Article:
- Wildly inconsistent instruction. Again, all training modalities suffer this to some extent. There are plenty of awful personal trainers, physical therapists, massage therapists, life coaches, coffee baristas, dragon defense professionals, etc. However, it is my opinion because of the higher risk with Crossfit style training, the ante is raised. Johnny Pain of Strengthvillain.com was once a Crossfit instructor and his explanation of his resignation from Crossfit is definitely worth a read.
Now before I give you my final conclusion, let me give one qualification: I’m not Crossfit certified. To the best of my knowledge, the above praise and criticism is fair and accurate, but… I’m not Crossfit certified. Though I have read about over the years, researched it pretty extensively for this article, and chatted with folks who do it, I’m MORE than happy to chat further if any of you are happy Crossfitters and you think I’m being unfair. Email me and educate me further and I’d be happy to print an update: you won’t necessarily change my mind, but I never met an educated opinion I didn’t like. And maybe you’ll convince me I’ve got Crossfit pegged all wrong because I completely misinterpreted what Crossfit is all about.
When I weigh the pros and cons, I honestly think Crossfit is a poor choice for most people most of the time. Now if you already have a great base of strength and fundamental movement quality and you genuinely love training like this, you’d probably do ok. And if you have a really great instructor, that’s going to help level the playing field for sure. But even with a great instructor the institutionalized emphasis on quality over quantity is just not something I can ever get on board with. I have too much respect for the human body, particularly those bodies who are entrusting me (and paying me) to take care of them. Feel free to call me a wuss. No worries! I’ll still be happy to provide you with the number of qualified physical therapist when you blow out a disc in your low back trying to set a personal record of burpees with sagging hips in the pushup position.
And let me hammer this home again:
YOUR BODY DOESN’T CARE WHAT IT “FEELS” LIKE. PERIOD.
While a certain segment of the fitness industry has gone down the route of namby-pamby one-leg-on-a-bosu-ball tricep kickbacks with a 1 pound pink dumbbell, it doesn’t justify going to the opposite end of the spectrum. If your goal is health and hotness, the results should theoretically be what matter most. You should be aware that if you’re craving that “holy shit I’m gonna die” sensation of a ball busting workout, you may have developed an addiction to your brain’s own opiates that is encouraging the reckless behavior of an addict. As the always insightful Matt Perryman points out, “(d)on’t think that just because it’s a natural opioid that you can’t develop a kind of addiction. Addiction to your own brain chemistry is why people overeat, sleep around, turn greedy and ruin the economy with derivative trading, and just about any other aberrant obsessive-compulsive type behavior you can think of.” The next thing you know, you’re body is falling apart, but psychologically you can’t bare missing out on your visit with Pukie the Clown so you ignore that nagging pain in your shoulder until your body forces you to stop by breaking down.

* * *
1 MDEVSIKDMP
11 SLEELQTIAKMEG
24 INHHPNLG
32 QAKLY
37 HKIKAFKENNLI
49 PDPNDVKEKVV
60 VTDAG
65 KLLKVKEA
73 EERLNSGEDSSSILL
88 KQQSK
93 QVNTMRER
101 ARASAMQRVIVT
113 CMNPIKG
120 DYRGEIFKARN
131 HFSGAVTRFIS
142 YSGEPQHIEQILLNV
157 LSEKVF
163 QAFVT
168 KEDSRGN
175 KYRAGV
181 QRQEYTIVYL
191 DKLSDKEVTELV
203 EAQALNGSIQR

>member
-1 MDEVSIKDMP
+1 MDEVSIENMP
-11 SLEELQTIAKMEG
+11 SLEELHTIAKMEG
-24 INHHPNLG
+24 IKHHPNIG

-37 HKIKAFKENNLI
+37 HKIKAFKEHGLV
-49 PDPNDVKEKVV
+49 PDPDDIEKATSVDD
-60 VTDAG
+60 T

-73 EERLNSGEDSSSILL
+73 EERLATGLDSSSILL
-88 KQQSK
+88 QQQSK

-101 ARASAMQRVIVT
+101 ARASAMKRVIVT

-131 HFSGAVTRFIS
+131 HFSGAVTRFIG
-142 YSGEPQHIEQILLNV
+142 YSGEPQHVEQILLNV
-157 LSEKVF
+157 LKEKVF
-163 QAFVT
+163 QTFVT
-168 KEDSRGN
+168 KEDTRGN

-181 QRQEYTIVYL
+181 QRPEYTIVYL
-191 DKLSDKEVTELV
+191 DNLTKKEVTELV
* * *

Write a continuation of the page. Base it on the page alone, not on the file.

Again, this isn’t a knock on Crossfit alone (long distance runners who ignore your pain because you NEED to get your run in, I’m looking at you), although frankly, to my mind, they are one of the worst offenders. When we prize fatigue over results, we do our health and hotness goals a disservice. If you want to puke, go do a 30 second windsprint and 10 pushups back to back without a break for ten rounds. There. That’ll be 100 dollars. Here’s your receipt and thank you for your business.
Listen guys, anything you do is going to work for a while. If you haven’t been working out and start doing ANYTHING, you will get results (to a point). That doesn’t mean it’s the most efficient way to do it, or in the best interests of your long term musculoskeletal wellbeing.
Crossfit: there are some good things about it, but unless you have a good foundation of strength and movement quality and you’re only seeking general conditioning and you have a great instructor, it’s probably gonna be a train wreck.
There were a lot of qualifiers in that last sentence.